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Questions to Ask a Financial Advisor About Estate Planning

Creating an Estate Plan is an essential part of protecting your assets. Learn which questions you should ask your financial advisor about estate planning.

As you get older and begin thinking about the future, you may begin to consider your Estate Plan and how to go about creating one. This can often be something that we want to push off, as thinking about the future can be scary, especially the possibility that we may not be there to see it. However, it is important to begin having these conversations now before it is too late and we no longer have the chance. One person that you will want to consider having this discussion with is a financial advisor.

At Trust & Will, we know that it can be intimidating to broach the topic of estate planning, and it can be hard to know what questions you should ask your financial advisor about when you meet with them. That is why we have put together this article to go over some of the basic estate planning questions you may want to cover with your financial advisor and why they are important.

Keep reading to learn more about the following questions:

Should I leave my assets in a Will or a Trust?

Before discussing this question, you will want to understand what both a Will and Trust are. 

What is a Will?

A Will is a legal document that details who you want to receive your assets, which can include anything from cars to jewelry, property, houses, vacations homes, and more. The people who will be receiving your assets within your Will upon your death are known as your Beneficiaries. 

What is Trust?

A Trust is a legal document that you can transfer assets into, often bigger assets such as houses and cars. Once your assets are within your Trust, you will be able to name a Trustee who will be responsible for your assets until you eventually pass away and they are able to be passed on to your Beneficiaries. You can also choose to name yourself as your Trustee within your Trust, allowing you to retain responsibility for your assets until you pass away.

It is important to know whether a Will or a Trust—or both—is the right option for you. To come to this decision, you will want to sit down with your financial advisor and discuss which options are best for your assets and your family. 

When it comes to a Trust, you often want to have a certain net worth in assets to make creating a Trust valuable for you. However, a Will is something that most likely everyone will be advised to create by their financial advisor. Additionally, you will want to discuss which assets should be held within your Trust and which will be better suited to only be mentioned within your Will. Other factors that come into play when deciding to create a Will and Trust are the expenses that probate court may incur and thereby decrease the amount of money you can leave in your Will and Trust.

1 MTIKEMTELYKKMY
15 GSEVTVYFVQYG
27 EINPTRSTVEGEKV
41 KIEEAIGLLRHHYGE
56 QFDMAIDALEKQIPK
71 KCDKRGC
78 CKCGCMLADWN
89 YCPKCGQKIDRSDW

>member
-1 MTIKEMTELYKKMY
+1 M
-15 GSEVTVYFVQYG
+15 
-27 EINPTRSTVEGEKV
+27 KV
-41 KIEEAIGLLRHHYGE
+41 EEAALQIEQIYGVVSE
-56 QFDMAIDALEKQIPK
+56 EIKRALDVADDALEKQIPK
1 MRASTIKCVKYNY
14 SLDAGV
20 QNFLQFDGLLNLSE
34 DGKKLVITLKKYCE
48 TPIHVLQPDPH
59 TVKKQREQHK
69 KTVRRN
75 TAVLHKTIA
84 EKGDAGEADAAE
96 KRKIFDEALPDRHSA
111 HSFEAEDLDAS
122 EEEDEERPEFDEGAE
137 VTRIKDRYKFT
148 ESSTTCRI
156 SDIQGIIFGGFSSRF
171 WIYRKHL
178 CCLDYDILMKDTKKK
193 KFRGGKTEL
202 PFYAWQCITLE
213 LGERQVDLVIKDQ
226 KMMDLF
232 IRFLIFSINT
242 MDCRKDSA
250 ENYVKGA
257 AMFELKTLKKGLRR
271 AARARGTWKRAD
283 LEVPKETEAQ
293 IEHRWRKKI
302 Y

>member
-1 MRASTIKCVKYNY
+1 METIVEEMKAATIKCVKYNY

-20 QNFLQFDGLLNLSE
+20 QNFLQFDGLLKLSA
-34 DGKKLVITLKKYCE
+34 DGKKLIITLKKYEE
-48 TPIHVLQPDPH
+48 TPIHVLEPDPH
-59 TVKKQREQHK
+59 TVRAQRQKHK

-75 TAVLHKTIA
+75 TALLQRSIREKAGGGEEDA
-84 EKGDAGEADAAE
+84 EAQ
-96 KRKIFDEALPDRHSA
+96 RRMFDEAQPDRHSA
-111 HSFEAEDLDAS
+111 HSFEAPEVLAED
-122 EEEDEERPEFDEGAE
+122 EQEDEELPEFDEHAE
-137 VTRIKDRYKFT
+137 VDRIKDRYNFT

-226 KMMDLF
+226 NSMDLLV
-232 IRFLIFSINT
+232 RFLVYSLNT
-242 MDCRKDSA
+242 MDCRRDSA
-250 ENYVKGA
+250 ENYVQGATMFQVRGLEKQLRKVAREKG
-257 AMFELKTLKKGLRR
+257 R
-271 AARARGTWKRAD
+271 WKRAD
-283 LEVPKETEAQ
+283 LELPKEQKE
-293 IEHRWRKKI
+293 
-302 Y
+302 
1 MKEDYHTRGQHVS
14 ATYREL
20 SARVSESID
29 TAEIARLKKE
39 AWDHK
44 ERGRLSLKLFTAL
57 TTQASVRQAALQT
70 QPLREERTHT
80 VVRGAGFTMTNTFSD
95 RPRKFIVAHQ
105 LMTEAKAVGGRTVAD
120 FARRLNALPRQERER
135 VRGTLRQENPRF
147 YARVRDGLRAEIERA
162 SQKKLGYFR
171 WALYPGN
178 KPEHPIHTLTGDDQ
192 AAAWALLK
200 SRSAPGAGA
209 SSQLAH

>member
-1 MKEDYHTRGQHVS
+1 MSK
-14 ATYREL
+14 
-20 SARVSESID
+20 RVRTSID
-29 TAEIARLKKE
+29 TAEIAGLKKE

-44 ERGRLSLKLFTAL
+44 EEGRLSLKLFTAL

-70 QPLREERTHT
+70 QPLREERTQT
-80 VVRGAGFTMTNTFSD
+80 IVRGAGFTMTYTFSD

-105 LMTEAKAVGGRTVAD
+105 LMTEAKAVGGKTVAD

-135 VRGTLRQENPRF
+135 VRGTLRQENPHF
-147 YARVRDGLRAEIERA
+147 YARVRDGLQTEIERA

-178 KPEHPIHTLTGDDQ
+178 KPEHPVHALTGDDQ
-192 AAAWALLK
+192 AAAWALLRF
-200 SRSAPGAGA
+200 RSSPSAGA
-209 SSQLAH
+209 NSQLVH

How do I leave my retirement accounts and bank accounts to my loved ones?

Often, we have the goal of being able to leave an inheritance to our children once we pass away, and this can come in the form of money remaining in your retirement accounts, or the remainder of money held within your bank accounts or 401k accounts. However, to ensure that your money ends up in the hands of the right individuals, you will want to make sure that you have the necessary documentation complete before it is too late. As your financial advisor often has knowledge of your different accounts, they will be able to assist you with making sure all the correct documentation is complete and that you have the right people listed in your papers. Make sure to have this conversation early on with your financial advisor as you complete your Estate Plan.

What is a Financial Power of Attorney and should I have one?

A vital conversation you will want to have with your financial advisor is discussing what a Financial Power of Attorney is, whether you should have one, and how to select the best one for you. 

A Financial Power of Attorney is a legal document that allows you to select a trusted individual to have responsibility for your finances in the event that you can no longer be held responsible for them yourself. A situation like this may occur when you find yourself in a coma, you develop Alzheimer’s disease, you are declared brain dead, and more. If these situations occur, your Financial Power of Attorney will be responsible for all aspects of your finances, including paying your bills and deciding whether or not your finances should be spent on medical procedures. 

It is more than likely that your financial advisor will suggest you create a Financial Power of Attorney, as having one will help you to keep control of your finances even when you cannot do so yourself, as a trusted individual will be able to help keep your wishes. Your financial advisor can help you determine how to go about creating a Financial Power of Attorney document and help you determine who the best person in your life is to become your Financial Power of Attorney. 

Estate planning can seem intimidating and challenging when you first start out, as there may be terms you have never even heard of before. However, leaning on people like your financial advisor for support and advice can help make sure that you are on the right track. Although these decisions can often be challenging and time-consuming, creating your Estate Plan documents does not have to be. 

Here at Trust & Will, we’re here to help you keep things simple. You can create a fully customizable, state-specific Estate Plan from the comfort of your own home in just 20 minutes. Take our free quiz to see where you should get started, or compare our different estate planning options. Get started today!

Is there a question here we didn’t answer? Reach out to us today or chat with a live member support representative!


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